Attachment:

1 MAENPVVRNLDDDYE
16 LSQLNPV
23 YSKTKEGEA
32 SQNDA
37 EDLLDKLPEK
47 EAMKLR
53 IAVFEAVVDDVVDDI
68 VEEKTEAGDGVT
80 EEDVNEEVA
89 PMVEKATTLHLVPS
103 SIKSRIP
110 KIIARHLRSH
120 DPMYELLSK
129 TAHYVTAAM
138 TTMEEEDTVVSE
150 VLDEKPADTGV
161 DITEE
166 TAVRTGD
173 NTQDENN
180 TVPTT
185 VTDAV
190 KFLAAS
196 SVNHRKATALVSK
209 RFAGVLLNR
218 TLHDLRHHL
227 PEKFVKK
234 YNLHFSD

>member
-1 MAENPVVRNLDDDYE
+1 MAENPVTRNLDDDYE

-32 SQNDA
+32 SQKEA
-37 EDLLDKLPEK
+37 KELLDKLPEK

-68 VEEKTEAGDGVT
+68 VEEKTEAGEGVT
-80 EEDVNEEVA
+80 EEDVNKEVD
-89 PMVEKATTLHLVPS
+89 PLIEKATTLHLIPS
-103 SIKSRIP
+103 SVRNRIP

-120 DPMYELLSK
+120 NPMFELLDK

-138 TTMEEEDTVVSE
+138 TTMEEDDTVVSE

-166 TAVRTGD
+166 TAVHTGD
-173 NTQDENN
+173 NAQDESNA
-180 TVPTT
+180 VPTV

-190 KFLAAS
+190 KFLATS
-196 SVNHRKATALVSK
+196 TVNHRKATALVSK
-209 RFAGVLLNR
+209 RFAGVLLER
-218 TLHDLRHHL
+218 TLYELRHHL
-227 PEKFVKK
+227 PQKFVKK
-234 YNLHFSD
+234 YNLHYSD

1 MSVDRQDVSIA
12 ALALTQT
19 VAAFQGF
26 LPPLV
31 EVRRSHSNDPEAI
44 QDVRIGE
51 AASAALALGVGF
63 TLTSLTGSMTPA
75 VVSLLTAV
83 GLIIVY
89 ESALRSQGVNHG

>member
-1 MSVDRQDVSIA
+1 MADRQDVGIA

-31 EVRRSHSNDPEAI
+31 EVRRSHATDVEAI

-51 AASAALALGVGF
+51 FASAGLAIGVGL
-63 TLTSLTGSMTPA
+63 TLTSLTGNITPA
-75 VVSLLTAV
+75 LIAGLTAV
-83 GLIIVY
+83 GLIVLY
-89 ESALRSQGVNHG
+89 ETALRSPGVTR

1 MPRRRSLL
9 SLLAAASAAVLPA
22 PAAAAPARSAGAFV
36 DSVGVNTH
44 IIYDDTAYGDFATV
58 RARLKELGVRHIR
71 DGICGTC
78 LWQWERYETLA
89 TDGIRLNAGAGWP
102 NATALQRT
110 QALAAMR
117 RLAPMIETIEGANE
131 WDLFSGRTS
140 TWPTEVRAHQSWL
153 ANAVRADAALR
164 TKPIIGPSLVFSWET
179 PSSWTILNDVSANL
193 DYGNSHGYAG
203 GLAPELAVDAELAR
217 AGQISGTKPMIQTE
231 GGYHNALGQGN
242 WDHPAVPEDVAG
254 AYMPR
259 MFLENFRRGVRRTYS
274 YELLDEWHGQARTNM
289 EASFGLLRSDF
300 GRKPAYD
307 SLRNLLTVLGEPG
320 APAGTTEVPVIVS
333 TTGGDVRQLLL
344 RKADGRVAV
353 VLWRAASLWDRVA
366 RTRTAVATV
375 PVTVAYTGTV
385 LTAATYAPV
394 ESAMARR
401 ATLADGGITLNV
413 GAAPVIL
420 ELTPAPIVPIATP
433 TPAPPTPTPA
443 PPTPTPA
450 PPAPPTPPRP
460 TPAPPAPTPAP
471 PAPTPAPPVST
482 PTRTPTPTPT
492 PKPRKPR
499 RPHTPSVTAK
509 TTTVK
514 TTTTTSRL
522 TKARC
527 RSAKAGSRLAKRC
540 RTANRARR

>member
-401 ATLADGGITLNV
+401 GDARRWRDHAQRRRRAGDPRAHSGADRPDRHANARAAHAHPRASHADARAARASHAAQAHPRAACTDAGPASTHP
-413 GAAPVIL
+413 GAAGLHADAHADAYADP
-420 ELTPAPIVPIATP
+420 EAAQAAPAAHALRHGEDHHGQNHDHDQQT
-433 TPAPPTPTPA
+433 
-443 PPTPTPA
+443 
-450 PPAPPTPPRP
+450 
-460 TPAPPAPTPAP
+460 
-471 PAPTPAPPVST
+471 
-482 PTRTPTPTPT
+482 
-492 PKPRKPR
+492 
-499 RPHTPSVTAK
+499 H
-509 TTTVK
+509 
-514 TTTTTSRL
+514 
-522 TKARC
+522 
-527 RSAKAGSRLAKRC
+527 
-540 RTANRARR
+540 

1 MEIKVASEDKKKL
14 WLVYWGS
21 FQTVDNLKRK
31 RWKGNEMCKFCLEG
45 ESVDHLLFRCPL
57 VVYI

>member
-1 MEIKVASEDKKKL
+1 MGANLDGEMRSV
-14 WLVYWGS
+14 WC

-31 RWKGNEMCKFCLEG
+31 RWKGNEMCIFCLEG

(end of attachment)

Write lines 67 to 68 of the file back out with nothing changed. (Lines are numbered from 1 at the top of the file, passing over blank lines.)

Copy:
19 VAAFQGF
26 LPPLV